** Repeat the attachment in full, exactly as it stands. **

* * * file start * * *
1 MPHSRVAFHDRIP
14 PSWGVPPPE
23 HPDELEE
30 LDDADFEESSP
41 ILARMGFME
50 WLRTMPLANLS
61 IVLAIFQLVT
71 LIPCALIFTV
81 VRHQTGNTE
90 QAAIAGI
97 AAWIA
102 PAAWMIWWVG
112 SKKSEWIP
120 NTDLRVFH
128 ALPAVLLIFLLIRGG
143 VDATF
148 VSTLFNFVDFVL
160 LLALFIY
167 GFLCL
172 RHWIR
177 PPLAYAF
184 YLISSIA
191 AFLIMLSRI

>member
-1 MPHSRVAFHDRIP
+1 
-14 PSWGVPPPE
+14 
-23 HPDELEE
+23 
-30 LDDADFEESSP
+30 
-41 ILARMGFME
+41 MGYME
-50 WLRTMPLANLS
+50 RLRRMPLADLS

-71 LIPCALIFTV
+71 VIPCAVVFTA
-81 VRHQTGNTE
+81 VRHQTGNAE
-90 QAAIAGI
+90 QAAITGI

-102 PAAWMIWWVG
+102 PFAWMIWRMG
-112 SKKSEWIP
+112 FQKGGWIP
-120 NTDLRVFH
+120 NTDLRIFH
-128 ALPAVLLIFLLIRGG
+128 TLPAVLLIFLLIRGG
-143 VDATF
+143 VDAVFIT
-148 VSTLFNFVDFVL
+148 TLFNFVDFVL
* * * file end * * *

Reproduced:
1 MPHSRVAFHDRIP
14 PSWGVPPPE
23 HPDELEE
30 LDDADFEESSP
41 ILARMGFME
50 WLRTMPLANLS
61 IVLAIFQLVT
71 LIPCALIFTV
81 VRHQTGNTE
90 QAAIAGI
97 AAWIA
102 PAAWMIWWVG
112 SKKSEWIP
120 NTDLRVFH
128 ALPAVLLIFLLIRGG
143 VDATF
148 VSTLFNFVDFVL
160 LLALFIY
167 GFLCL
172 RHWIR
177 PPLAYAF
184 YLISSIA
191 AFLIMLSRI

>member
-1 MPHSRVAFHDRIP
+1 
-14 PSWGVPPPE
+14 
-23 HPDELEE
+23 
-30 LDDADFEESSP
+30 
-41 ILARMGFME
+41 MGYME
-50 WLRTMPLANLS
+50 RLRRMPLADLS

-71 LIPCALIFTV
+71 VIPCAVVFTA
-81 VRHQTGNTE
+81 VRHQTGNAE
-90 QAAIAGI
+90 QAAITGI

-102 PAAWMIWWVG
+102 PFAWMIWRMG
-112 SKKSEWIP
+112 FQKGGWIP
-120 NTDLRVFH
+120 NTDLRIFH
-128 ALPAVLLIFLLIRGG
+128 TLPAVLLIFLLIRGG
-143 VDATF
+143 VDAVFIT
-148 VSTLFNFVDFVL
+148 TLFNFVDFVL